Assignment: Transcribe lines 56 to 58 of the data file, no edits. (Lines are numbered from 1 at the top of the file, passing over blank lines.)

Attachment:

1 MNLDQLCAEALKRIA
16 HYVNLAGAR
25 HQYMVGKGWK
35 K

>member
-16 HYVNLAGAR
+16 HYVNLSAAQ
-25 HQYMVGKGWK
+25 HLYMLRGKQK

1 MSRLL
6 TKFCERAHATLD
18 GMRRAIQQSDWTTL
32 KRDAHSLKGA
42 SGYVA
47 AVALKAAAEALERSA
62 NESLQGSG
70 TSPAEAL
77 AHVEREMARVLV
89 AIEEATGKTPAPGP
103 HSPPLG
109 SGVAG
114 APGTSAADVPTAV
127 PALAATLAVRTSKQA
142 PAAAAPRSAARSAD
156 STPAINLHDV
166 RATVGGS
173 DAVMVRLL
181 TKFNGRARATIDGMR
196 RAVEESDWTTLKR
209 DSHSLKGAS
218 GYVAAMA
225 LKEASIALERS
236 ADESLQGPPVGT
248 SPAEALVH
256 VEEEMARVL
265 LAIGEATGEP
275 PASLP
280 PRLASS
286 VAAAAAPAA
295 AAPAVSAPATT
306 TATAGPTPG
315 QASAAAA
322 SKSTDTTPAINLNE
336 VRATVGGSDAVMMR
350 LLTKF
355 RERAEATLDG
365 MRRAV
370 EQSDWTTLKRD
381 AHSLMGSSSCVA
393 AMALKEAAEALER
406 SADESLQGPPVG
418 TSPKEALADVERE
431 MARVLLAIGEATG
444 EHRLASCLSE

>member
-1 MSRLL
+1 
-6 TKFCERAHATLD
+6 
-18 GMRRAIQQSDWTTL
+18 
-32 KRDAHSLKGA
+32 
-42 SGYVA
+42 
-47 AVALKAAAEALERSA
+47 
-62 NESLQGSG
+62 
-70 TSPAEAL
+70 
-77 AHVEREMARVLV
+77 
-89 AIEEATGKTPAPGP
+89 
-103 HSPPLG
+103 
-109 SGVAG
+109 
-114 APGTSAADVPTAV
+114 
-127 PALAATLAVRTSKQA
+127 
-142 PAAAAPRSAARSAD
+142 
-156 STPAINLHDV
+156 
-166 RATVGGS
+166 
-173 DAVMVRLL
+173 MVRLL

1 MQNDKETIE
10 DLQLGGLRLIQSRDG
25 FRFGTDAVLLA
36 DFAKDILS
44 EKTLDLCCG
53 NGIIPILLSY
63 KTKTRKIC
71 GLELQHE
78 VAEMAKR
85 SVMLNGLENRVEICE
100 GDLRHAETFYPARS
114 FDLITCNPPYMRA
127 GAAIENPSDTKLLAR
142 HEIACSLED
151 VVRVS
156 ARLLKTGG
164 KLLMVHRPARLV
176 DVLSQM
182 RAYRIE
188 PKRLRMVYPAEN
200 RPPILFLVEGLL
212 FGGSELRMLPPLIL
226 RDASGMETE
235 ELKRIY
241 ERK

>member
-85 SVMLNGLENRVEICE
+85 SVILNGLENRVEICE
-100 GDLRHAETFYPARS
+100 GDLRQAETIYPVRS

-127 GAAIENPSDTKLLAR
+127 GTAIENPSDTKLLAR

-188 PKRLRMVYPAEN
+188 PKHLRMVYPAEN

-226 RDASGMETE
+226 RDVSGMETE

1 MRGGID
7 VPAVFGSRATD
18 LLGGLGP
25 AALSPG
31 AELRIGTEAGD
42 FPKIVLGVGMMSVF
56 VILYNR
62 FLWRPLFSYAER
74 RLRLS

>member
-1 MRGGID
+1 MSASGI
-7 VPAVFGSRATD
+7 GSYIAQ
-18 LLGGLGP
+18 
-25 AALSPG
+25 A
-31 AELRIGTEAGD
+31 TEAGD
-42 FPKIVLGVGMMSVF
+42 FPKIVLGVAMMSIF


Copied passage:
-1 MSRLL
+1 
-6 TKFCERAHATLD